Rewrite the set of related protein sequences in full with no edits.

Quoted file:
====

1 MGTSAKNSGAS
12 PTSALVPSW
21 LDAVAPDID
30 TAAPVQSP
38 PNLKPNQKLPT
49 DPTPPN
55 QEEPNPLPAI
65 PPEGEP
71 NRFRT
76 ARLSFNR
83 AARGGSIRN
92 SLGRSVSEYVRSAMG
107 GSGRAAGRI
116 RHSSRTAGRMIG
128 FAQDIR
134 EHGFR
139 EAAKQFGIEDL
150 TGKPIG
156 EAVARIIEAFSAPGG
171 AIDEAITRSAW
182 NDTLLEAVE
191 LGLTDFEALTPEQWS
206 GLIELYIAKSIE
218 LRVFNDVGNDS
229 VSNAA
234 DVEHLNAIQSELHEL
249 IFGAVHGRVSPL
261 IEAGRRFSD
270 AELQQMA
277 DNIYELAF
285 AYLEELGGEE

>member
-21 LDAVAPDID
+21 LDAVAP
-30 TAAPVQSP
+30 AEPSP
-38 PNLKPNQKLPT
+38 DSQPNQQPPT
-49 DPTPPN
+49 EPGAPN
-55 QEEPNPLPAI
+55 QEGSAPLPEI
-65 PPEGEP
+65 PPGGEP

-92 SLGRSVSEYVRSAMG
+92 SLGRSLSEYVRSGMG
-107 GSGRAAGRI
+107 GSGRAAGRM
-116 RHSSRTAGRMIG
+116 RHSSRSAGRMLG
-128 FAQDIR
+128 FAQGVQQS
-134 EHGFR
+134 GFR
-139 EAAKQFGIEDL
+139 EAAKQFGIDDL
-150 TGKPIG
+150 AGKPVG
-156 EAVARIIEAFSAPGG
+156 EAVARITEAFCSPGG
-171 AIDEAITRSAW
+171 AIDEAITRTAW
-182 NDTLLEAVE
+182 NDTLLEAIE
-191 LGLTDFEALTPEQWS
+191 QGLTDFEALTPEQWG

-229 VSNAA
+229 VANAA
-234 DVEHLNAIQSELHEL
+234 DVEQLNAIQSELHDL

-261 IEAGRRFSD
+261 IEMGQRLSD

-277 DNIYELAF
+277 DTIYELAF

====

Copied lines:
1 MGTSAKNSGAS
12 PTSALVPSW
21 LDAVAPDID
30 TAAPVQSP
38 PNLKPNQKLPT
49 DPTPPN
55 QEEPNPLPAI
65 PPEGEP
71 NRFRT
76 ARLSFNR
83 AARGGSIRN
92 SLGRSVSEYVRSAMG
107 GSGRAAGRI
116 RHSSRTAGRMIG
128 FAQDIR
134 EHGFR
139 EAAKQFGIEDL
150 TGKPIG
156 EAVARIIEAFSAPGG
171 AIDEAITRSAW
182 NDTLLEAVE
191 LGLTDFEALTPEQWS
206 GLIELYIAKSIE
218 LRVFNDVGNDS
229 VSNAA
234 DVEHLNAIQSELHEL
249 IFGAVHGRVSPL
261 IEAGRRFSD
270 AELQQMA
277 DNIYELAF
285 AYLEELGGEE

>member
-21 LDAVAPDID
+21 LDAVAP
-30 TAAPVQSP
+30 AEPSP
-38 PNLKPNQKLPT
+38 DSQPNQQPPT
-49 DPTPPN
+49 EPGAPN
-55 QEEPNPLPAI
+55 QEGSAPLPEI
-65 PPEGEP
+65 PPGGEP

-92 SLGRSVSEYVRSAMG
+92 SLGRSLSEYVRSGMG
-107 GSGRAAGRI
+107 GSGRAAGRM
-116 RHSSRTAGRMIG
+116 RHSSRSAGRMLG
-128 FAQDIR
+128 FAQGVQQS
-134 EHGFR
+134 GFR
-139 EAAKQFGIEDL
+139 EAAKQFGIDDL
-150 TGKPIG
+150 AGKPVG
-156 EAVARIIEAFSAPGG
+156 EAVARITEAFCSPGG
-171 AIDEAITRSAW
+171 AIDEAITRTAW
-182 NDTLLEAVE
+182 NDTLLEAIE
-191 LGLTDFEALTPEQWS
+191 QGLTDFEALTPEQWG

-229 VSNAA
+229 VANAA
-234 DVEHLNAIQSELHEL
+234 DVEQLNAIQSELHDL

-261 IEAGRRFSD
+261 IEMGQRLSD

-277 DNIYELAF
+277 DTIYELAF